Blogging topics are like that: iridescent soap bubbles leaving a pipe and floating uncertainly upwards until they !pop!. And then they are done. This is the sad aspect of blogging, its ephemerality, and also its good aspect, because the old mistakes are buried in no time at all. But right now I'm more annoyed by the fact that my vacation coincided with some events I wanted to write about, and now it's too late to do so.
For example, the fascinating question about the religious dress code in Iran and what it means to have this particular topic pop up in the Western media right around the time when George Bush wants more ammunition, and how the initial story appears to be false and how that means...what? That we can all sigh in relief because it's just the Iranian women who must follow a strict dress code? Because that specific dress code is an internal matter for the Iranian state, but one which would single out Jews or Christians would not be? Because women are "owned" in some sense? You get the point, and I wanted to make it when the topic was beautifully iridescent and still floating around. Now that it's just a wet patch on some journalist's face my point is lost.
Then there is the story about the Clintons and their marriage, so important that it had to be put on the front page of the New York Times, so important that it had to be commented on extensively by David Broder in the Washington Post who said this about Hillary Clinton:
The two sides of Hillary Rodham Clinton -- the opposites that make her potential presidential candidacy such a gamble -- came into sharp focus Tuesday morning at the National Press Club.
For the better part of an hour, the senator from New York held forth in a disquisition on energy policy that was as overwhelming in its detail as it was ambitious in its reach.
But the buzz in the room was not about her speech -- or her striking appearance in a lemon-yellow pantsuit -- but about the lengthy analysis of the state of her marriage to Bill Clinton that was on the front page of that morning's New York Times.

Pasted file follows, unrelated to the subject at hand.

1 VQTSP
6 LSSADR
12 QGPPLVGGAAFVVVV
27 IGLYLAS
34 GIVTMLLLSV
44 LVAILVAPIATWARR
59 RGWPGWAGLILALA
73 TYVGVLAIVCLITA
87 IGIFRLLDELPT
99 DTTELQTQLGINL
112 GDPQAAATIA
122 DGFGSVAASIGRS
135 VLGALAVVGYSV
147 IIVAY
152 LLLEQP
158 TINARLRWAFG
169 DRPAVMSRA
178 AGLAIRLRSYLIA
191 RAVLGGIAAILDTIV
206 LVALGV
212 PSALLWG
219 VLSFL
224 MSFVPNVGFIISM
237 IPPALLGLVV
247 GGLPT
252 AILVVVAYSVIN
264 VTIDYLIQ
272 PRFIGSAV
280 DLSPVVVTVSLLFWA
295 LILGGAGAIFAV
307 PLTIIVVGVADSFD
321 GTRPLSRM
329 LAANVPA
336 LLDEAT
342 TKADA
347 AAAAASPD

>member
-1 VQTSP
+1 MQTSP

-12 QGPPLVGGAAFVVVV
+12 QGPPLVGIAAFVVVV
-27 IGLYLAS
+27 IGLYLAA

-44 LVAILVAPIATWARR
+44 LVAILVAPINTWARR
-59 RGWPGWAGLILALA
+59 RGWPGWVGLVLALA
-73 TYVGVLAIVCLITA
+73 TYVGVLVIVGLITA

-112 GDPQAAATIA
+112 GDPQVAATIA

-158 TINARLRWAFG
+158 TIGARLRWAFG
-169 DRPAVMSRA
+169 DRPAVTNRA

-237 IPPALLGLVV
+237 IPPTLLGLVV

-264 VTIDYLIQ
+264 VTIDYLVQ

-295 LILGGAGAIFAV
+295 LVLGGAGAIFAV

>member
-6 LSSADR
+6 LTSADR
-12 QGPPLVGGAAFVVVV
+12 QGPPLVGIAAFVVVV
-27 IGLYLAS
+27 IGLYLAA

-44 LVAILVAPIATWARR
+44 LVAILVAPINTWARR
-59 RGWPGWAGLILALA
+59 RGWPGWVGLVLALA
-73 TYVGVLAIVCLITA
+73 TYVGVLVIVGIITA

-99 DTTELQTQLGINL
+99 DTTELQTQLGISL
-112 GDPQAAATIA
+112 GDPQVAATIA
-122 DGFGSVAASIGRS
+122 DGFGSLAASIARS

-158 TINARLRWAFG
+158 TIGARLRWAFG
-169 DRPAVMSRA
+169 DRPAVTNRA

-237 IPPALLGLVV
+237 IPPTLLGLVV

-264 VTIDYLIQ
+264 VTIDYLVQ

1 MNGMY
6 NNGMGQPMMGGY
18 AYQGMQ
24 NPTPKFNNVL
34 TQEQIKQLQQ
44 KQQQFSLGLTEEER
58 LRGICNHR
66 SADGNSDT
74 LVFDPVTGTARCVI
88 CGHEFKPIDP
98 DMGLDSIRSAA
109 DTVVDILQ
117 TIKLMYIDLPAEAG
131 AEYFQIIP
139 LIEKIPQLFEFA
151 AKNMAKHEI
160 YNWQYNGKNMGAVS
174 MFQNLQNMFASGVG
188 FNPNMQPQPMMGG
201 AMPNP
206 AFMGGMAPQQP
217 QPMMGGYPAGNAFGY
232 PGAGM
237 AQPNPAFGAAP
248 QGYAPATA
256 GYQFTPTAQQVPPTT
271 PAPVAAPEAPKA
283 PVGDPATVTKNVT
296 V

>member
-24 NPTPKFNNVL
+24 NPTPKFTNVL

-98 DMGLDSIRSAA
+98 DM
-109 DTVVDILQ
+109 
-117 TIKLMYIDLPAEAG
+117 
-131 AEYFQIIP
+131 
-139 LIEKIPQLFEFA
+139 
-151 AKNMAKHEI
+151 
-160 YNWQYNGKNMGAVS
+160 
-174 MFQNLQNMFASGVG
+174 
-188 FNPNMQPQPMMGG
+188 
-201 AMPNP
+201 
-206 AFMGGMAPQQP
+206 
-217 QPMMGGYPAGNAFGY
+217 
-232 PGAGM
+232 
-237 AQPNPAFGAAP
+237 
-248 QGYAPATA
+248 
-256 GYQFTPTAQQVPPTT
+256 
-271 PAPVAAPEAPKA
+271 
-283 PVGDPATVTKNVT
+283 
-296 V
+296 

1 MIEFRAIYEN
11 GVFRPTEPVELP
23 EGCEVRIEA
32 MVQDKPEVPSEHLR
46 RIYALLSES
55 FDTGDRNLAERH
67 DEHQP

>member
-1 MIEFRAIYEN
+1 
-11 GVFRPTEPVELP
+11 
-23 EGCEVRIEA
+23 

I'm confused. Are the two sides of Hillary Rodham Clinton her great knowledge base and her lemon-yellow pantsuit or are they her great knowledge base and the question how often she and Bill have sex? Or does she have three opposite sides: intelligence, pantsuits and Bill's penis needs? All of these seem to frighten Broder. It would probably be better to have a female candidate who is not smart or knowledgeable, who wears pinstripes and who has no husband at all. But then these journalists would write about her hidden lesbianism. Oh wait, they already do that with Hillary...
Broder is wading into some no-no areas here, unless he's willing to do a similar analysis of the marriages of male candidates for the job of the president of the United States. And yes, I know that the Clintons' marriage has been fair game for over ten years now, but it's still wrong to respect the privacy of other political marriages while attacking one of them.
Perhaps this isn't a soap bubble, after all. It smells a little different to me, like something from Karl Rove's little arsenal of smears.